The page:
Example: 1 1/2 = 2×3/4 then it will be …. (2×20 mm) – (2×1mm) = 40 – 2 = 38 mm

On the other hand… I divide the mm by 12.7 mm to get 1/2

Example 30 mm / 12.7 = 2.36 That means 2×1/2 inch = 1 inch + 0.36 inch

-- Bert

Peter Oxley

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1426 posts in 2693 days

#12 posted 02-03-2011 04:15 PM

Good info, Gary! I used to do drafting several hours a day for metalworking. I constantly went back and forth between 64ths and 1000ths. I had memorized all the decimal equivalents to 32nds and knew some of the 64ths off hand. I’ve forgotten most of them now, but still remember most of the 16ths … so I have a little chart like the one you posted that hangs on the wall by my desk, and another out in the shop.

-- http://www.peteroxley.com -- http://north40studios.etsy.com --

northwoodsman

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237 posts in 2565 days

#13 posted 02-03-2011 05:08 PM

Back in 1996 I was in Hungary working on a project for HfH. We were told to bring metric tape measures with us becuase the materials and blueprints were metric. It was very easy to learn the system. I cannot imagine how hard it would be for them to learn our system of fractions (Imperial) in a pinch. I remember back to my school days when we were taught the metric system becuase “any day now” we would be switching.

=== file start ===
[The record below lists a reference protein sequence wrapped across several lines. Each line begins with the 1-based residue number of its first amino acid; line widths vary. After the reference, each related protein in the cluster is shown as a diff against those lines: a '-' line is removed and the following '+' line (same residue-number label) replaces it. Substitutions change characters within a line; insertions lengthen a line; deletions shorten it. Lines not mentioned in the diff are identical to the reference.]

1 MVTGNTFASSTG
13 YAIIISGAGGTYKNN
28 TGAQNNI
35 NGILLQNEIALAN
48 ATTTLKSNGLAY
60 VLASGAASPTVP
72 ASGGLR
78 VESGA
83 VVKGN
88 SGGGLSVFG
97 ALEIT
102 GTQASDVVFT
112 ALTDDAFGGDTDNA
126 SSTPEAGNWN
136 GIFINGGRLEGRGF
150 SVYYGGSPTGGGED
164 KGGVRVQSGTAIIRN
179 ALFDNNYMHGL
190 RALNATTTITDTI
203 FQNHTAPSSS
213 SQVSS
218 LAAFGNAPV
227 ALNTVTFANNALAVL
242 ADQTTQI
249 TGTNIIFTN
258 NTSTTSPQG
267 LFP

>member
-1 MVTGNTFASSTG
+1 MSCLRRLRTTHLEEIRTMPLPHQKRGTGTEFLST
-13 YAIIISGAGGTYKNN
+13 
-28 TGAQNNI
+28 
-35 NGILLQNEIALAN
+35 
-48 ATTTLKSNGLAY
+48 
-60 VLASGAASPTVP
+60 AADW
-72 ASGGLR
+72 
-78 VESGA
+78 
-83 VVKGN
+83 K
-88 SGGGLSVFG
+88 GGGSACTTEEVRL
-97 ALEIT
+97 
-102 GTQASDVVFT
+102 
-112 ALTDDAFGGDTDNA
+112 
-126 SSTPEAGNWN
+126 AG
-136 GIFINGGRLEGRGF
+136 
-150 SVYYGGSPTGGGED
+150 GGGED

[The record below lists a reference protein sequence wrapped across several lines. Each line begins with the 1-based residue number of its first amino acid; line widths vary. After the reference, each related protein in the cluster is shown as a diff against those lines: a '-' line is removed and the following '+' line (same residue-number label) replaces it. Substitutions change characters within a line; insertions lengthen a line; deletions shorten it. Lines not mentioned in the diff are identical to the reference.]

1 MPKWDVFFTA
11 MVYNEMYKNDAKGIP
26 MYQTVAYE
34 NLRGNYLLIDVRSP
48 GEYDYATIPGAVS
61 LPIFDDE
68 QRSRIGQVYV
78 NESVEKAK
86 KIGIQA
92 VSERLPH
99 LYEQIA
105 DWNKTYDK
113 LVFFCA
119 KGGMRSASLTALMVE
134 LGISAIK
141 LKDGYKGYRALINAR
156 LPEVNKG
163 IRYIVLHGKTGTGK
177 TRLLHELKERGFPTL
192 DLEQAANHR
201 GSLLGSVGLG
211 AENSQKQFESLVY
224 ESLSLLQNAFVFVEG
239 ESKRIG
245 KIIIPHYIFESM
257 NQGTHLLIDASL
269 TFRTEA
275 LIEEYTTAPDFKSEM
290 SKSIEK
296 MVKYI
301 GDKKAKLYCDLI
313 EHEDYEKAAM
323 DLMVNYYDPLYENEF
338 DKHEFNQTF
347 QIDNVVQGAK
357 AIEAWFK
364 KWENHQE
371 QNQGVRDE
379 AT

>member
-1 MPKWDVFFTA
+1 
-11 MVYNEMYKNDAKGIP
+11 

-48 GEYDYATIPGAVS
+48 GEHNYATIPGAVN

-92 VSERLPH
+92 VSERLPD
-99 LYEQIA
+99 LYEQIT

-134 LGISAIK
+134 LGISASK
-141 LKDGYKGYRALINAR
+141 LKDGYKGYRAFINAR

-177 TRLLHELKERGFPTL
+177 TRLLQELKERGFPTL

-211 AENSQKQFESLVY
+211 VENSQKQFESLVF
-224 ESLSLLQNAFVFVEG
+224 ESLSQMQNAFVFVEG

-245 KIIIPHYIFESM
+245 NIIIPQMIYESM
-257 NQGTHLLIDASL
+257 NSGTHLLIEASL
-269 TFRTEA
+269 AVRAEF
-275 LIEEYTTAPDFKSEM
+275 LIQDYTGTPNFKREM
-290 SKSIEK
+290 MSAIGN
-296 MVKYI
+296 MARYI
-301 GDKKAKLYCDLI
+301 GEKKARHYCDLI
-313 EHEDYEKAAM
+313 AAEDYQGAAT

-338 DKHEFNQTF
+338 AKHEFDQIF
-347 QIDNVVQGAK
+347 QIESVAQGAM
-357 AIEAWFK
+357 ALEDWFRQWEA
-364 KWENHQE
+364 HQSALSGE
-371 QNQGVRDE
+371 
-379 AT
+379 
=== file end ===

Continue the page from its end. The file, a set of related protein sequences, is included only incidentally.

-- NorthWoodsMan

lew

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10262 posts in 2574 days

#14 posted 02-03-2011 05:11 PM

Great info, Gary.

Still learning how to do this, mostly out of necessity because of the digital electronic measuring devices. Still have a little trouble navigating the micrometer, however.

Lew

-- Lew- Time traveler. Purveyor of the Universe's finest custom rolling pins.

woodsmithshop

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1201 posts in 2364 days

#15 posted 02-03-2011 05:22 PM

I am very glad that I have a calculator that converts for me. lol

-- Smitty!!!